Also included is Sang Lan, who is a very inspiring amd courageous woman. She has managed to keep a positive outlook on life and do many great things. She hopes to be one of the final torchbearers at next year's Beijing Olympic Games.

The other gymnasts I chose because they were perhaps the best examples of gymnasts forced to retire in their prime, or before their career even really began.

I also included those who never lived up to expectations, those supposed to be the next big thing who were then forced to watch their dreams slip away in the spotlight.

Julissa Gomez
Christy Henrich
Yelena Mukhina
Alexandra Huci

The song is 'Bittersweet Symphony' by the Verve.




I clicked 'play' on the video.
Those terrible 90s strings started up
The titlecards flew by:

My inner Jackie Collins smiled.

I moved the scrubber quickly acroos the 6:11 minutes of footage, because god knows I had no time to watch the whole thing.Youtube is a colour in my paintbox, a moodpiece. A quick gag.

My housemate stopped me last night and said:

-- I read your blog. I can't believe you made me watch that thing right before bed.
--What? What? It was funny. So portentous. And hugely overtaxed glamour girls failing because of wild expectations, that's like one of themes right? I didn't watch it all the way through. Was it bad?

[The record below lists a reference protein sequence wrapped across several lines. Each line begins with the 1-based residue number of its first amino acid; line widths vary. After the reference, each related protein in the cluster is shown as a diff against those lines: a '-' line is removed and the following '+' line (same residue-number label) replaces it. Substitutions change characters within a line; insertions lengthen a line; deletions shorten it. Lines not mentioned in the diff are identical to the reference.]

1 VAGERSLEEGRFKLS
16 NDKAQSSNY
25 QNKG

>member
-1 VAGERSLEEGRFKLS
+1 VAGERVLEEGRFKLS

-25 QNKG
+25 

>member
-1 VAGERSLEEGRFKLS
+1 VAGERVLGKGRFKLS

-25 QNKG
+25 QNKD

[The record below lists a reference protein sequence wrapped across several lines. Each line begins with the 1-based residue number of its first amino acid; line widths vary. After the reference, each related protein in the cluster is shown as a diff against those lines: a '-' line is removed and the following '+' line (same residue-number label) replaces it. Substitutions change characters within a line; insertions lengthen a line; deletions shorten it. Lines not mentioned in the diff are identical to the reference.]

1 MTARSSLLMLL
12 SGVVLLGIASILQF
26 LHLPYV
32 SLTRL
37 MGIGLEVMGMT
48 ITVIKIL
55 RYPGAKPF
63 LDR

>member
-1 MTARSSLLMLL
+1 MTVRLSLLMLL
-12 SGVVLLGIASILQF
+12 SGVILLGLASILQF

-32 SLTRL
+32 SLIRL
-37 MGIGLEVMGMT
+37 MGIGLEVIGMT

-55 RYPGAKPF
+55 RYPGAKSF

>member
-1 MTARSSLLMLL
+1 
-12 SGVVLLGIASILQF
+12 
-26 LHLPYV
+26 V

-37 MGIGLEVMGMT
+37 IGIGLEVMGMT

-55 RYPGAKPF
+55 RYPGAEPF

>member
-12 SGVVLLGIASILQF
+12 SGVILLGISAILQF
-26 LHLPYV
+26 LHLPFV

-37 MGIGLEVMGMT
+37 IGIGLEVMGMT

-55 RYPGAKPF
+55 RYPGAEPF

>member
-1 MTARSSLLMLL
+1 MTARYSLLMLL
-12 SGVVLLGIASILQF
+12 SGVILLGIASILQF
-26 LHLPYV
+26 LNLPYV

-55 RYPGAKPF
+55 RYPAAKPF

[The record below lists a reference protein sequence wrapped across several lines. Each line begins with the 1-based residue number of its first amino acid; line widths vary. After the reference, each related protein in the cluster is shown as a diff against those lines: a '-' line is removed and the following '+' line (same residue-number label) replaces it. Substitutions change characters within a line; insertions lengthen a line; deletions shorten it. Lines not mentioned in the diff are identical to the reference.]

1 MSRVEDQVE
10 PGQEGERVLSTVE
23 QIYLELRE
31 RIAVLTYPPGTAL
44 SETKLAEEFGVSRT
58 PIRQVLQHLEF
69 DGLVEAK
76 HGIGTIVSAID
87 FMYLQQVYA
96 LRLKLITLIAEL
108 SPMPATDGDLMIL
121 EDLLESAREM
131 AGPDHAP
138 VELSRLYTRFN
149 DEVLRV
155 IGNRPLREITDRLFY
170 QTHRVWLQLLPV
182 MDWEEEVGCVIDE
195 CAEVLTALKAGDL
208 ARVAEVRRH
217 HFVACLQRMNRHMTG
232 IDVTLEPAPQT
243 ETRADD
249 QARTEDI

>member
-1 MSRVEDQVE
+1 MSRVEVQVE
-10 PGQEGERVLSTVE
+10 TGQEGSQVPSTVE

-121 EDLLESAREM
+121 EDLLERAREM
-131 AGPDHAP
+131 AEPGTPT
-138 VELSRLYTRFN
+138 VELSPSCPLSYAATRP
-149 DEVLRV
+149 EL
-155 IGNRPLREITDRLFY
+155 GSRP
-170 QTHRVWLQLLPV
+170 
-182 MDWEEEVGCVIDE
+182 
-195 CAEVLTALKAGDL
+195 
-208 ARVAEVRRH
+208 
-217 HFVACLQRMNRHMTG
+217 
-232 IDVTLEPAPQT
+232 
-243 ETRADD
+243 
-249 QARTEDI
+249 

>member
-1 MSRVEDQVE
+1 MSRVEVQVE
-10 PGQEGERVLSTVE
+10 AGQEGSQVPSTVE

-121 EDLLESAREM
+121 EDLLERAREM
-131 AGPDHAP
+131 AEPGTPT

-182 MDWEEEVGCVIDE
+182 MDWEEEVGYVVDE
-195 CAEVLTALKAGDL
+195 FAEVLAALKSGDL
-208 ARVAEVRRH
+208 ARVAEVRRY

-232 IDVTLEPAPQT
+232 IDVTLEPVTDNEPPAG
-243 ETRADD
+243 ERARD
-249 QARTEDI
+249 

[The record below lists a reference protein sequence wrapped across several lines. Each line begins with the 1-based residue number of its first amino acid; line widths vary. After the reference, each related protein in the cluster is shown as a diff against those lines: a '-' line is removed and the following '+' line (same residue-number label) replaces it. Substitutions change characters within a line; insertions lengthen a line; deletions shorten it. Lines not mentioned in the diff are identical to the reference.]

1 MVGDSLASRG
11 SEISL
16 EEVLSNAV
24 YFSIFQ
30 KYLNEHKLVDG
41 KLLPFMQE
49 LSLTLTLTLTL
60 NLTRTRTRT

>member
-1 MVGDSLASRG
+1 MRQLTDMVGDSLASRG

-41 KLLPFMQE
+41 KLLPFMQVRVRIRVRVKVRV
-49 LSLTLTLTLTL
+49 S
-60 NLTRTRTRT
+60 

-- I think you better watch it.

So I watched. It was kitschy and horrifying in about equal measure, the sports channel camera hovering in a bird's eye view above the broken body of Sang Lan, and backstage shots of the ubiquitous coffin entourage as one by one, desperate, painfully sinuous teenage girls are laid out to Bittersweet Symphony.

The internet is rife with snuff. Within two minutes I could have you networked in to any given amount of death. We all recall the big stories: Neda Agha-Soltan's youtube'd execution by a sniper in the Iran riots, the journalist Daniel Pearl whose execution was videoed and disseminated widely throughout the web. The herky-jerky last movements of Saddam Hussein caught on a mobile phone.